Back to Bataan - A Survivor's Story
Written by Rick Peterson
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Website Dedication
Author Rick Peterson


Foreword

Introduction

The Road to Bataan

The Bataan Death March

The San Fernando Train Ride

Camp O'Donnell

Clark Field Concentration Camp

Bilibid Prison

The Hell Ships

Japan

The Nomachi Express

Camp Nomachi

Surrender, Liberation, and Repatriation

Epilogue

University of Minnesota
Alf R. Larson
Recorded Oral History




Governor Pawlenty
State of the State Address Tribute


KSTP TV Newscasts

Duluth TV Newscasts

KTIS Radio Interview
Rick P./Paulette K.
Alf's Christian Faith




Alf's Letter to God

Memorial:
Alf R. Larson


In Memory:
Alf R. Larson
Star Tribune


US Representative
Erik Paulsen's Tribute


PROCLAMATION
Alf Larson Day -
City of Crystal




Bataan Death March Route Map

Philippine Department of Tourism

Star Tribune:
March of Time
("Article of Interest" for 4-6 Grade Basic Skills Reading Test Prep)




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The Bataan Death March


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Newspapers on American Stands -- Photo Courtesy of the Battling Bastards of Bataan You and your group began the march on April 12, 1942?
Yes. We began walking the next morning. It was about eighty miles from where we started to where we ended up. It doesn't seem very far, but we were in such awful condition that eighty miles was a heck of a long way to walk. It took six days to get to San Fernando. There, the march ended and we got on board a train. But in that six days, a lot happened.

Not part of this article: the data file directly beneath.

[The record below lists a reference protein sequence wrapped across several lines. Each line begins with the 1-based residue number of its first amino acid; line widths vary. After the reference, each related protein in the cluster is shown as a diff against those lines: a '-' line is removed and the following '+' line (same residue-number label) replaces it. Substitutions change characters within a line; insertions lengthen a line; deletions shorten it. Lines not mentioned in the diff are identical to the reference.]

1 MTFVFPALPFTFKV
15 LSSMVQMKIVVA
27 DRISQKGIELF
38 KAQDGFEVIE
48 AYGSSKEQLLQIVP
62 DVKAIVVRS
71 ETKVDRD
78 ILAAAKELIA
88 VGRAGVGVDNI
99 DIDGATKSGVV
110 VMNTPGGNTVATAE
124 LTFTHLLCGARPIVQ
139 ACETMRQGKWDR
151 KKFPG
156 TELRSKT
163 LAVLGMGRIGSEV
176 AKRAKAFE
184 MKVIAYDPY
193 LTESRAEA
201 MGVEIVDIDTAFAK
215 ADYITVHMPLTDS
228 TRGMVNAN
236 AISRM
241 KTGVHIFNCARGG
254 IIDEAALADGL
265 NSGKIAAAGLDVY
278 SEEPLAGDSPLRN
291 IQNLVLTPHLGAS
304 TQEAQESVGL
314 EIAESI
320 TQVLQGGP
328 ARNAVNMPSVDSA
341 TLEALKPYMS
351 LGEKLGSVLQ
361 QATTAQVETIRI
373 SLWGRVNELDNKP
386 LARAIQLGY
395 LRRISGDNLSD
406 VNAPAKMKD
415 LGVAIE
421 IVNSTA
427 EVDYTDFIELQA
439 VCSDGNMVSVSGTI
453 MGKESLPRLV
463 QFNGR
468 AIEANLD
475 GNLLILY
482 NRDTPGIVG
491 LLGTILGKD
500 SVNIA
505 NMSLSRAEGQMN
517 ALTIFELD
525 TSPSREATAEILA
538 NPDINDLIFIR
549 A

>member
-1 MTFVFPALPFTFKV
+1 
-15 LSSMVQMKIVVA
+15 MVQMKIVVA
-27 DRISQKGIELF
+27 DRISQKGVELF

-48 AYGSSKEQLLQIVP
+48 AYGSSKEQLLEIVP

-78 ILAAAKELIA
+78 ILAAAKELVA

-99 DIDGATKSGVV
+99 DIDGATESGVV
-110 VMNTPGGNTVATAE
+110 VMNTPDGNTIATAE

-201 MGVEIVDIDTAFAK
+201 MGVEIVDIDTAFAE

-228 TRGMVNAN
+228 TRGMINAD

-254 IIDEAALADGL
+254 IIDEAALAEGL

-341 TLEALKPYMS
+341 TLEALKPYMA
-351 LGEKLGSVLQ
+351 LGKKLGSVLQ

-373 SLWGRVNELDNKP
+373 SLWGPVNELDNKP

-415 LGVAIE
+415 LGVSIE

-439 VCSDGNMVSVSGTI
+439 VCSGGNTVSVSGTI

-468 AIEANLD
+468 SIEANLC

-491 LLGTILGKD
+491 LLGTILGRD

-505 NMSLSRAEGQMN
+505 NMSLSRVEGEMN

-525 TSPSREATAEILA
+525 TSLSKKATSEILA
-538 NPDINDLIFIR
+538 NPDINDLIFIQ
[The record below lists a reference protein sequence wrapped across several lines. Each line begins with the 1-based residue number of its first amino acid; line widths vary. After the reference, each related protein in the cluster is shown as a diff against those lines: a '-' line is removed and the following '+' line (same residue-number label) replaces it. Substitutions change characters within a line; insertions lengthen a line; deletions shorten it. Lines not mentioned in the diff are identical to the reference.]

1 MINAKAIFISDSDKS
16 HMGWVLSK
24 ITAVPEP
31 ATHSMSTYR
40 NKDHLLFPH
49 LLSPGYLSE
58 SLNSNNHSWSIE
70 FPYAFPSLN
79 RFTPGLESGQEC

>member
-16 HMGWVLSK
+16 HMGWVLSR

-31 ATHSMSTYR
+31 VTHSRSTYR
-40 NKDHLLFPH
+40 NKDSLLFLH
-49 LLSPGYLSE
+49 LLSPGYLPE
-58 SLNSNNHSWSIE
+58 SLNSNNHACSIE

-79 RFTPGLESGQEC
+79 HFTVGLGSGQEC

On the first day, I saw two things I will never forget. A Filipino man had been beheaded. His body lay on the ground with blood everywhere. His head was a short distance away. Also, there was a dead Filipino woman with her legs spread apart and her dress pulled up over her. She obviously had been raped and there was a bamboo stake in her private area. These are instances I would like to forget.

Beginning The March -- A Japanese wipes off his bayonet after killing a POW who has fallen out. -- Drawing Courtesy of Ben Steele I'm sure. How awful! So, you started marching at Mariveles and walked eighty miles to San Fernando, a railroad terminal. Did everyone take that road?
No, but most prisoners did. The captured soldiers on the West Side walked partially up the West Side, came across the peninsula, and went up the East Coast like we did.

What was the typical day like on the march?
We walked all day. At night, the Japanese took us to a field to sleep. You would lie down and pass out right there.

You started at sunup and walked all day until night. Did you stop along the way?
You just kept walking.

Japanese Soldier Beheading A Prisoner -- U.S. Archive Photo What would you do if you had to go to the bathroom?
If anyone had to, they went right in their drawers as they walked. If you stopped or got off to the side, you would have been bayoneted or shot. I didn't go to the bathroom because I had nothing to pass. Body fluid came out in sweat. I don't recall going to the bathroom until we got up to Camp O'Donnell. The first time I urinated, I thought I was going to die. It burned like sin.

You just kept walking. There was no food or water during the day. At the end of the day you were escorted to a field, or wherever they wanted you to sleep. The next morning it would start all over again?
Yes. In the morning, we would get up and start walking. That went on for six days.


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All materials copyright © 2001 Rick Peterson.
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